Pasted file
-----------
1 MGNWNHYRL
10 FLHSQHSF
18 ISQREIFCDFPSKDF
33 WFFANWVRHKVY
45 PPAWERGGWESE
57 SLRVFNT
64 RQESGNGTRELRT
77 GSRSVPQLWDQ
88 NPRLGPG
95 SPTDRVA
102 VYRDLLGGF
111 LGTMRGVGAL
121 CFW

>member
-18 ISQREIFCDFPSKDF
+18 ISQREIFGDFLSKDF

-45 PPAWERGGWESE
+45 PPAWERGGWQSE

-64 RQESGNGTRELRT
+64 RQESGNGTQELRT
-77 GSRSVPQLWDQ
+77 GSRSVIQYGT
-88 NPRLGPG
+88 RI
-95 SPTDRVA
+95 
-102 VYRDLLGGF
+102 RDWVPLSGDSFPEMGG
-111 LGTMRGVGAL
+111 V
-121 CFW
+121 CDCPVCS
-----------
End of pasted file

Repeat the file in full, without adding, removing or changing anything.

1 MGNWNHYRL
10 FLHSQHSF
18 ISQREIFCDFPSKDF
33 WFFANWVRHKVY
45 PPAWERGGWESE
57 SLRVFNT
64 RQESGNGTRELRT
77 GSRSVPQLWDQ
88 NPRLGPG
95 SPTDRVA
102 VYRDLLGGF
111 LGTMRGVGAL
121 CFW

>member
-18 ISQREIFCDFPSKDF
+18 ISQREIFGDFLSKDF

-45 PPAWERGGWESE
+45 PPAWERGGWQSE

-64 RQESGNGTRELRT
+64 RQESGNGTQELRT
-77 GSRSVPQLWDQ
+77 GSRSVIQYGT
-88 NPRLGPG
+88 RI
-95 SPTDRVA
+95 
-102 VYRDLLGGF
+102 RDWVPLSGDSFPEMGG
-111 LGTMRGVGAL
+111 V
-121 CFW
+121 CDCPVCS